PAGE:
Friday, May 27

The Race to the Finish Should Lead to Philly

I was a mediocre runner back in the day, but even I understood the importance of running full-tilt to the end. Things happen, people drop out, get injured, find a second or third wind. So I understand why Bernie Sanders is neither dropping out or "phoning it in" at this time despite the rumblings. 900+ delegates have not been decided, the news about the State Department email issue has not made then Secretary Clinton look good, the polls in California have tightened, etc. And yet, some dyed-in-the-wool Ds are saying, "Wrap it up, Bernie. You made your point, but enough is enough."

    And I appreciate that viewpoint too. People have been under-estimating the Trump campaign in both parties and it is evident that the more free press he gets, the more the worry of a Trump Presidency becomes a real concern and hard to throw money at. Both Hillary Clinton and Bernie Sanders polling numbers show that in a head to head competition, they can win, but at the moment, it depends on which numbers you look at and whether you believe that they will hold currency when November rolls around.

    For that reason alone, I say let the Democrats play this out to the conclusion and see what happens between the end of the primaries and the Convention in Philly. There are a lot of cards to be played, not the least of which is unifying a fairly frayed party. I firmly believe that the Democrats who are accused of having to love their candidate, can still fall squarely in like with whomever is selection. But how this happens depends on some factors, for instance:

1) The role of the DNC at the convention. Clearly there is a rift between party Centrists and the left-leaning wing that Sanders seems to have built up. Debbie Wasserman Schultz is a lightening rod for a significant number of party members, but she has also be the spokesperson for the party. If it is seen that she is being thrown under the bus for unity and Chuck Schumer replaces her as scheduled, then things may not go well for Sen. Schumer, who is seen as another Clinton surrogate. On the other hand, if it becomes a battle royale between a Sanders leaner and Sen. Schumer, that doesn't help either.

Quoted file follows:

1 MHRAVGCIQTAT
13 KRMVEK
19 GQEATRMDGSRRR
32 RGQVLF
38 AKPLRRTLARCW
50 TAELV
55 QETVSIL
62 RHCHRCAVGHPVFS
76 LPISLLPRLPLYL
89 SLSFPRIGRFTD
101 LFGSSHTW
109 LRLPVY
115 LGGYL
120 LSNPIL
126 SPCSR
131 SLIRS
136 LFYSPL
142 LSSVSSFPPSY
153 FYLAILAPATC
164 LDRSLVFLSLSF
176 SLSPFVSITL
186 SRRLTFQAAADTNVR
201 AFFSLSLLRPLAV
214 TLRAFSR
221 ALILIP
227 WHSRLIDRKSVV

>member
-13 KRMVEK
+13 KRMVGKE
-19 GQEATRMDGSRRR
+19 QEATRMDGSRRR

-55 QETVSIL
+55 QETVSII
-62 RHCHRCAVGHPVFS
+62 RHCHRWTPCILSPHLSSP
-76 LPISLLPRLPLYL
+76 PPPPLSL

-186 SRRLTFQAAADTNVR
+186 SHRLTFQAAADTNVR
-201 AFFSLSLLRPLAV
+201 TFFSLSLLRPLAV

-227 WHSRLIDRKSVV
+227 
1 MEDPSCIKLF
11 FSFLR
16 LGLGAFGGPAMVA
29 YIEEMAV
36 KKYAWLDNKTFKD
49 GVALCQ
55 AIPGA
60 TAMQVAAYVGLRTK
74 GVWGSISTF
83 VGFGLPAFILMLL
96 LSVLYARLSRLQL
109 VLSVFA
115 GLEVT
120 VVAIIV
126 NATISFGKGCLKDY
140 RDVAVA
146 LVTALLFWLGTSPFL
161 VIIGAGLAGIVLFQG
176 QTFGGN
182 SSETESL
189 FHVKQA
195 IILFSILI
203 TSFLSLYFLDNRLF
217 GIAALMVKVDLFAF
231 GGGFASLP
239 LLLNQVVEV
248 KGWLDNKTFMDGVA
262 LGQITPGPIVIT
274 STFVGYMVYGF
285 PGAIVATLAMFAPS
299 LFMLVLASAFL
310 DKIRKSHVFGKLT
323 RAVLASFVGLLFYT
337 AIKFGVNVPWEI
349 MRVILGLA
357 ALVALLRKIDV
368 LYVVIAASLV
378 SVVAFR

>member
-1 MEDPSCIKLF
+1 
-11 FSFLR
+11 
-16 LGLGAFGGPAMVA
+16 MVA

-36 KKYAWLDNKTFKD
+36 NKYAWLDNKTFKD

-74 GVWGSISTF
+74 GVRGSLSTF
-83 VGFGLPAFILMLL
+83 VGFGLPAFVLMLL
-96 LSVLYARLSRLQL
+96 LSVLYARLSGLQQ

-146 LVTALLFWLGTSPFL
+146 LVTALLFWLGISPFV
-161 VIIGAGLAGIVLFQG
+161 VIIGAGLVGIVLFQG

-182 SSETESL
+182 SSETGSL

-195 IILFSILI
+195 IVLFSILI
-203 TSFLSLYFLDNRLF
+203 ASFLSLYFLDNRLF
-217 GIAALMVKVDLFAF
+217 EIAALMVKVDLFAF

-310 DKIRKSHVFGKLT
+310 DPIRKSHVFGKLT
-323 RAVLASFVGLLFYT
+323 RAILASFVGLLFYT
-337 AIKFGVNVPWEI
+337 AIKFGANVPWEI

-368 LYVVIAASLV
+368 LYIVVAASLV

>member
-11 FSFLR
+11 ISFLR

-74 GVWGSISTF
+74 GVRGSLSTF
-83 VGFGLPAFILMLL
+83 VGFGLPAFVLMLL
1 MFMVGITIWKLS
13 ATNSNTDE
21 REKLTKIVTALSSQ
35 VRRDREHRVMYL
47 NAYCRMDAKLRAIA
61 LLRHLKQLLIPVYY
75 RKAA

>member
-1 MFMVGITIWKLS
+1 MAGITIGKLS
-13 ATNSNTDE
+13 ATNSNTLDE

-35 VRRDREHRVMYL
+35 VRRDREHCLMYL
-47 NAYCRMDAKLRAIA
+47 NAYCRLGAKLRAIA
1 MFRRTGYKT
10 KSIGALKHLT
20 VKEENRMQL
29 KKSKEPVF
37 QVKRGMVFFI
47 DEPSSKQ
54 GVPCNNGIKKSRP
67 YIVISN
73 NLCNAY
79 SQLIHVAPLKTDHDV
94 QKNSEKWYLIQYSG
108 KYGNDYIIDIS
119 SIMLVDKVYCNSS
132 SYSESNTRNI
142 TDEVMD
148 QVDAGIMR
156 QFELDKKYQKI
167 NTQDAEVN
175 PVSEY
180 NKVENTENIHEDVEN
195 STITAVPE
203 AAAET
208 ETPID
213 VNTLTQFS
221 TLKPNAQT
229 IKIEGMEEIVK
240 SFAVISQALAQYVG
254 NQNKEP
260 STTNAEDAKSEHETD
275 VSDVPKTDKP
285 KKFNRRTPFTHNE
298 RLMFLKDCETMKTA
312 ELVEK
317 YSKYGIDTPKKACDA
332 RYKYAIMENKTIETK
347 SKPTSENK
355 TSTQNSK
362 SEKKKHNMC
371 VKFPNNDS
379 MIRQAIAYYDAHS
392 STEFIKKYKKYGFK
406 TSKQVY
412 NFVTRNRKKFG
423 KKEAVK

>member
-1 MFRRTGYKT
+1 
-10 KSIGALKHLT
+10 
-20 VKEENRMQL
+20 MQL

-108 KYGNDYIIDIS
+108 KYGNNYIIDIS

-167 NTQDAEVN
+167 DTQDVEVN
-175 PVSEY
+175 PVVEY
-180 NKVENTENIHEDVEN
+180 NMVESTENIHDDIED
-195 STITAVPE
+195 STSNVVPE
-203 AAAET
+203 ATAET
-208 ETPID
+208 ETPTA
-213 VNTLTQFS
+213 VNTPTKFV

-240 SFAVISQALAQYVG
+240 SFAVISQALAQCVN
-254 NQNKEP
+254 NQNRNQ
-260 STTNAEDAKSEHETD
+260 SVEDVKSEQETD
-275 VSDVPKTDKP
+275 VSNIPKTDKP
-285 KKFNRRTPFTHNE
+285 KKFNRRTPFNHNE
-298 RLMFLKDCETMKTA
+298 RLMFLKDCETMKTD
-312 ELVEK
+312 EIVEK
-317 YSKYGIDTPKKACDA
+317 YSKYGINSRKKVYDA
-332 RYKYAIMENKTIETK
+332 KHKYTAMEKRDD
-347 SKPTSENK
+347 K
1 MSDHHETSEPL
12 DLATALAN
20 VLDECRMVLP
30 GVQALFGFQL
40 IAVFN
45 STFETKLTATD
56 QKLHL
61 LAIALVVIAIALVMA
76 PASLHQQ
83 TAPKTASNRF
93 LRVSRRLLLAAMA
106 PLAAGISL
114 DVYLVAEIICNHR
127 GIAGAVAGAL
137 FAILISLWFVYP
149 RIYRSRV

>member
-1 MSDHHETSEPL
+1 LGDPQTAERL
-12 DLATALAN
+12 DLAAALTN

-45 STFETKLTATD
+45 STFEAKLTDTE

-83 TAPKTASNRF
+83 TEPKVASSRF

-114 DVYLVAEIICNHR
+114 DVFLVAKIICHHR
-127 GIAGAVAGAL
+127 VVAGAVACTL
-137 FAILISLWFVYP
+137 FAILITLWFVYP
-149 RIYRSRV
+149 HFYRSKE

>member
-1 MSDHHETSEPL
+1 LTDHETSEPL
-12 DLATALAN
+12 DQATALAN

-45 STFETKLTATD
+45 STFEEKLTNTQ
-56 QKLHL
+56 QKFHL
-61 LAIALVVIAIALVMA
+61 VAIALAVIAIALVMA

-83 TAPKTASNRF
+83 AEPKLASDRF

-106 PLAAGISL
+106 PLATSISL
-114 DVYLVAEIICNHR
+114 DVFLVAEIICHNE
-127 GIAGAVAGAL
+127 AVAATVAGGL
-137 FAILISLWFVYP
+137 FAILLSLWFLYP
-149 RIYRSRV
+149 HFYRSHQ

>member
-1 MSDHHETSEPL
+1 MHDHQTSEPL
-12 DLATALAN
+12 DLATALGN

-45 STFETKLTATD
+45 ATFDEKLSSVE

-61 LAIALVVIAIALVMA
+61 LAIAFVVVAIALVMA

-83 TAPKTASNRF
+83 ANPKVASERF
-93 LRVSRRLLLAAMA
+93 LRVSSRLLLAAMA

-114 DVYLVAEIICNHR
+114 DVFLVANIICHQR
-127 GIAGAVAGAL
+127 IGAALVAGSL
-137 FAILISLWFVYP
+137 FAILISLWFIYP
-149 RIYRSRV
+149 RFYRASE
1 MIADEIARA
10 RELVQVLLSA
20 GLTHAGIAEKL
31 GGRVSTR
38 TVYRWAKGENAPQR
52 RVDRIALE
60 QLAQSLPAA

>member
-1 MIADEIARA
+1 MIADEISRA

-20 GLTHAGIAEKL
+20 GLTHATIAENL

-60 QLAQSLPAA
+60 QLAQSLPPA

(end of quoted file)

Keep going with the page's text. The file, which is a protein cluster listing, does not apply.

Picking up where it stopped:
2) If he does not win the nomination, significant face time for Bernie at the Convention and his tone in using his time will be closely scrutinized. If he begrudgingly is conciliatory or, as he has promised, backs Hillary Clinton fully and encouraging his followers to do as well, it will help. Likely as not, those who closely follow Sanders will join him, even though some younger or more skeptical may see him as then bought and paid for, if he does toe the line.

3) Choice of running mate by Clinton or Sanders will be important. It is not very likely nor advantageous for the eventual candidate to choose his or her rival. A fresh face or a highly esteemed neutral party will likely needed to change the conversation. There are lots of names bandied about, but if it is Sanders, he'll need either a progressive who is seen positively by Clinton's supporters and vice-versa for Clinton should she chose a more moderate running mate.

4) Focus on the prize. Whoever the next president may be, she or he will be naming at least one member, but possibly two or three more in their term. With a fractured military and unfocused foreign policy goals, a coherent policy must be constructed. And on top of that, living up to campaign promises will, be "yuge." Donald Trump in some ways is the least of their worries, but in the immediate space, must be dismantled in a unified way, but that will become more difficult as alliances on the R side are better formed.

There is not a real other option for the Democrats in terms of timeline. The will have to slog it out and get their house in order both in the backroom and in public at their Convention in Philadelphia. It won't likely be very pretty, but thankfully the finish line stretches further than November.

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